Punishment: The staff thought that Sally’s amniotic fluid smelled “off”. Sally and her 2 support people hadn’t noticed any change in odour over the 48 hours her waters had been broken, nor at this time. The baby had blood drawn to test for infection (though showing no signs of distress or illness and had breastfed beautifully). The staff acted as if they expected the baby to be infected and not simply monitor her as a precaution. They also cultured the placenta (which eventually came back negative). When the blood results on the baby came back fine – the staff were still reluctant to empower Sally to make her own decisions about how to mother her precious baby, and told her that the presence of the fine hair on her baby’s ears was a possible sign of infection so they had to keep a close eye on her. ???? What was the motive for this statement? A bold lie to get Sally to do what they wanted?? An ignorant statement that was just something to say?? ALL babies have hair on their bodies – called lanugo – and it starts to disappear in the last few weeks before birth. The last place it disappears is the ears and the back. If Sally’s bub was born just under the 38 week mark, it makes even MORE sense that the baby would have hair on her ears. (Though I have seen this on some babies that are over 40 weeks). Since when does a body grow hair on the ears as a response to infection? How dare they tell a mother that a normal occurrence in a baby is a sign of infection! What the staff were trying to do – consciously or unconsciously – is to keep the balance of power on their side. We are the professionals with the knowledge – you are the mother who did not follow our advice now suffer the consequences – your baby is sick.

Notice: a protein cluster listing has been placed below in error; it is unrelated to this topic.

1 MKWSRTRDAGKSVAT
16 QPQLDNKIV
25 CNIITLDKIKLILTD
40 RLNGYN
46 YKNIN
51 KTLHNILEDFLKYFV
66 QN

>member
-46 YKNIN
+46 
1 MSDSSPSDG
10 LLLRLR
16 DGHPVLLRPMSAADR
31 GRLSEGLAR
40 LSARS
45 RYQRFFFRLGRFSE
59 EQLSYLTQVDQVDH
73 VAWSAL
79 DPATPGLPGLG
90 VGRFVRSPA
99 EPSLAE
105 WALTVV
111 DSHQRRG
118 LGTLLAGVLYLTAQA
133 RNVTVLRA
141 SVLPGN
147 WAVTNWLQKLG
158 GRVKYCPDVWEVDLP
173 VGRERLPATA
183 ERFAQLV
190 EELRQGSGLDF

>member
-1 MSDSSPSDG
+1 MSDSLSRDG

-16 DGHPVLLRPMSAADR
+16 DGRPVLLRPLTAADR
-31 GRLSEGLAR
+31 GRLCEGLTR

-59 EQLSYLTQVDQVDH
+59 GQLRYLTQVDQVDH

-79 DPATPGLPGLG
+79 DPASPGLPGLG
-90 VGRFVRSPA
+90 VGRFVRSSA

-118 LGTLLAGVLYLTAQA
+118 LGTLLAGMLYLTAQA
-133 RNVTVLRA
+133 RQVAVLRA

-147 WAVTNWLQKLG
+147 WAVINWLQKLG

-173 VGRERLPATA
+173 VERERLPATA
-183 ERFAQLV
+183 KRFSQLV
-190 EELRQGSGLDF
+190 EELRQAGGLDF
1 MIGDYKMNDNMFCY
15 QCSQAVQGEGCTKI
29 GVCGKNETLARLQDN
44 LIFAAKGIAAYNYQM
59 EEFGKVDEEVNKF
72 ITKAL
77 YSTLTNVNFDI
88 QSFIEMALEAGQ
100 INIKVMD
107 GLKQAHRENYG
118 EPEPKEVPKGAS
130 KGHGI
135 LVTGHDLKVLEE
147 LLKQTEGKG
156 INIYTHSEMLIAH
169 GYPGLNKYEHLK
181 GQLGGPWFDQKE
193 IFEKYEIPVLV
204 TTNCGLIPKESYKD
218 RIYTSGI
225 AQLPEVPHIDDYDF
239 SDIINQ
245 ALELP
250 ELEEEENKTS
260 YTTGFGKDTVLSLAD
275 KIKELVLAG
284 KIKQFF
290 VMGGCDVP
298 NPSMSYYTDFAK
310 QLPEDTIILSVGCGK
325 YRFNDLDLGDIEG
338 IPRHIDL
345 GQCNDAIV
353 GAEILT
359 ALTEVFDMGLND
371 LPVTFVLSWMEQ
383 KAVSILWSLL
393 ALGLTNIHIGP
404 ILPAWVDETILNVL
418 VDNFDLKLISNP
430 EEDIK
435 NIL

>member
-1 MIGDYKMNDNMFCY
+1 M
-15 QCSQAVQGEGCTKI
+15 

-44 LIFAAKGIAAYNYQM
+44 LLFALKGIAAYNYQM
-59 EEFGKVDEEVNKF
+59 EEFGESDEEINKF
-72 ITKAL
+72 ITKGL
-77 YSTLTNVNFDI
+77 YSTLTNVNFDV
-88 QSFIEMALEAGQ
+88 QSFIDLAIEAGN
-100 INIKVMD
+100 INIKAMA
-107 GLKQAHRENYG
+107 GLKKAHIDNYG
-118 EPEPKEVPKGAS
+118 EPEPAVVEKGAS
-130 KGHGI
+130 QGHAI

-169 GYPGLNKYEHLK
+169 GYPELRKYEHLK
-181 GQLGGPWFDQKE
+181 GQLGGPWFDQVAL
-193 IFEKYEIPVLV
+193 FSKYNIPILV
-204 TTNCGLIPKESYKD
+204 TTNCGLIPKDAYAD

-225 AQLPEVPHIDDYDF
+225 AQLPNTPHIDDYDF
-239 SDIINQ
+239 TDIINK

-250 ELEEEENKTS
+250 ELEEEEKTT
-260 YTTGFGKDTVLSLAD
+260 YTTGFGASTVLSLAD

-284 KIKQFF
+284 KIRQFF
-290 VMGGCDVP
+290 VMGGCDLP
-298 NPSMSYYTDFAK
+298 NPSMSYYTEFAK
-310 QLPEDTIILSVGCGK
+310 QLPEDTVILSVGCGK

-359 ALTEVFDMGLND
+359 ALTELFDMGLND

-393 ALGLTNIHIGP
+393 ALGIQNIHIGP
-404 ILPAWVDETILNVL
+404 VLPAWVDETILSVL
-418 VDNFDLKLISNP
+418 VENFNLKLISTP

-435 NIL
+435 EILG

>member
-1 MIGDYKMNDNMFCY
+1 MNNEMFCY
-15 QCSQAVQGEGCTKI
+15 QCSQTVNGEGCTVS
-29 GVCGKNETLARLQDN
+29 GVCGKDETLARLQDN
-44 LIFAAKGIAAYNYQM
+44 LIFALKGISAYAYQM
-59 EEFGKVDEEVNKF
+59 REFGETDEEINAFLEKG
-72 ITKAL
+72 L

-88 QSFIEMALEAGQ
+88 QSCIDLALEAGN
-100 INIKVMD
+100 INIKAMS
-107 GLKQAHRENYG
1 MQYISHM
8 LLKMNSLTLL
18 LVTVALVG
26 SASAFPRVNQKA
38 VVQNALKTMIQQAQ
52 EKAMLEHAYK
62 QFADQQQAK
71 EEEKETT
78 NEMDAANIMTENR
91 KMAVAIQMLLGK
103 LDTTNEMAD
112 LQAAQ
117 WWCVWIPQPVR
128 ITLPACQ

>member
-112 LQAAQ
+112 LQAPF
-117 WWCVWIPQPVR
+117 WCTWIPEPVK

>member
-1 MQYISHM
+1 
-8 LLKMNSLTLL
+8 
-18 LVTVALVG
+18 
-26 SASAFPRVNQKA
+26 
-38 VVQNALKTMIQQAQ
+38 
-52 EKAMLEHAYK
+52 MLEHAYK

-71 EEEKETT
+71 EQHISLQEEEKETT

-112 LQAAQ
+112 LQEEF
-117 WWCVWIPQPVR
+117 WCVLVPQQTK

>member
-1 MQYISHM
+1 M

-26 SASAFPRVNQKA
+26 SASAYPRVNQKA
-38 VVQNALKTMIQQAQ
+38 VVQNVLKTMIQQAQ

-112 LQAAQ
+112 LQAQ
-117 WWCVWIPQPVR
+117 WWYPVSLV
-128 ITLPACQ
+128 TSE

Sally’s crime number two: Having a baby over 4.5kg.